3. Howard Hughes Medical Institute, University of California, Los Angeles, California 90095-1570, USA

    • Michael R. Sawaya
    •  & David S. Eisenberg
  4. Molecular Biophysics and Integrated Bioimaging Division, Lawrence Berkeley National Laboratory, Berkeley, California 94720, USA

    • Aaron S. Brewster
    • , Tara Michels-Clark
    •  & Nicholas K. Sauter
  5. Department of Entomology and Graduate Program in Cell, Molecular and Developmental Biology, University of California, Riverside, California 92521, USA

    • Robert H. Hice
    • , Hyun-Woo Park
    • , Dennis K. Bideshi
    •  & Brian A. Federici
  6. Linac Coherent Light Source, SLAC National Accelerator Laboratory, Menlo Park, California 94025, USA

    • Sébastien Boutet
    • , Garth J. Williams
    • , Marc Messerschmidt
    • , Daniel P. DePonte
    • , Raymond G. Sierra
    • , Hartawan Laksmono
    • , Jason E. Koglin
    •  & Mark S. Hunter
  7. Department of Biological Sciences, California Baptist University, Riverside, California 92504, USA

    • Hyun-Woo Park
    •  & Dennis K. Bideshi
  8. Molecular and Cellular Physiology, and Howard Hughes Medical Institute, Stanford University, Stanford, California 94305, USA

    • Monarin Uervirojnangkoorn
    •  & Axel T. Brunger

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Contributions

J.-P.C., M.R.S., M.G., J.A.R., D.C., B.A.F. and D.S.E designed and coordinated the project. M.G. carried out the in vivo production of BinAB nano-crystals. H.-W.P., D.K.B. and B.A.F. engineered bacterial strains to produce enlarged BinAB crystals. R.H.H. and H.-W.P. performed toxicity assays. R.H.H. designed the mutagenesis protocol. D.K.B. performed crystal solubilization assays. M.R.S. performed heavy atom derivatizations. J.-P.C., M.R.S., J.A.R., D.C., A.S.B., T.M.-C., S.B., G.J.W., M.M., D.P.D., R.G.S., H.L., J.E.K., M.S.H., N.C., M.U. and N.K.S. acquired and processed data. J.-P.C. and M.R.S carried out the MIRAS and MR phasing, and built and refined the atomic models. R.G.S. and H.L. developed the MESH-on-a-stick injector. J.-P.C., M.R.S., and D.S.E prepared the manuscript with input from M.G., J.A.R., D.C., A.S.B., T.M.-C., R.G.S., M.S.H., A.T.B., B.A.F., and N.K.S.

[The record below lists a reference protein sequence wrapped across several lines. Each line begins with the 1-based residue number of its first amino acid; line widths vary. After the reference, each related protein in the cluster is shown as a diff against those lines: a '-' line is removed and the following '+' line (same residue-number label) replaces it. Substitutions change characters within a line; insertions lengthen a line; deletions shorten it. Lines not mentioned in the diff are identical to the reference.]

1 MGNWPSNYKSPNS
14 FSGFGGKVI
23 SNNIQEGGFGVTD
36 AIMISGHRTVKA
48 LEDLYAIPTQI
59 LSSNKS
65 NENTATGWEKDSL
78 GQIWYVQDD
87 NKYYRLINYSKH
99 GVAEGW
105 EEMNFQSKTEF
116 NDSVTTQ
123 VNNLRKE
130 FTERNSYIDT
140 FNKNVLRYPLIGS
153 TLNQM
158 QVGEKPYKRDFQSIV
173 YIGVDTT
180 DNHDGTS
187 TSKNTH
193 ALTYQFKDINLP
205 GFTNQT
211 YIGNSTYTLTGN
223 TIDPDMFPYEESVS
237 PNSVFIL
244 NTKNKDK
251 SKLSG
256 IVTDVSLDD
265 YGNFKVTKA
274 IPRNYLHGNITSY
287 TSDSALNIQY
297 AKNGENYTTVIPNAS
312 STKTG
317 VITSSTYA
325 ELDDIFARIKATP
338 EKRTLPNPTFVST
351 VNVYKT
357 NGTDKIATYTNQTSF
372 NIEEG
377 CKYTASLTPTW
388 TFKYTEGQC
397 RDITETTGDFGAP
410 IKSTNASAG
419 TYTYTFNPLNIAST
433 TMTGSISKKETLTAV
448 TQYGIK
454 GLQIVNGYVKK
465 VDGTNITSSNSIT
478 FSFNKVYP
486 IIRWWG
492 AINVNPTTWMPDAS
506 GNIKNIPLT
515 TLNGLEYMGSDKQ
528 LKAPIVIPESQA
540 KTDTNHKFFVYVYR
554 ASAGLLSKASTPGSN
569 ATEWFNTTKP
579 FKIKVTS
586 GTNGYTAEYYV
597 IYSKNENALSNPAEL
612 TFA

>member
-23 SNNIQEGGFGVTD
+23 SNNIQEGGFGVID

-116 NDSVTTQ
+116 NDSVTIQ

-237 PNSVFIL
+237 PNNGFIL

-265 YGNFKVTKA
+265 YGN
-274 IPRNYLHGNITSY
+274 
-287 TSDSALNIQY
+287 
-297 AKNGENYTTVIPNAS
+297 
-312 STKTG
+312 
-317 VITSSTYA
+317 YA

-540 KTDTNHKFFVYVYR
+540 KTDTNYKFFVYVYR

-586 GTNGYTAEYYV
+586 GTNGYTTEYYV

Competing interests

The authors declare no competing financial interests.

Corresponding authors

Correspondence to Jacques-Philippe Colletier or David S. Eisenberg.

Reviewer Information Nature thanks C. Berry, H. Chapman and P. Wang for their contribution to the peer review of this work.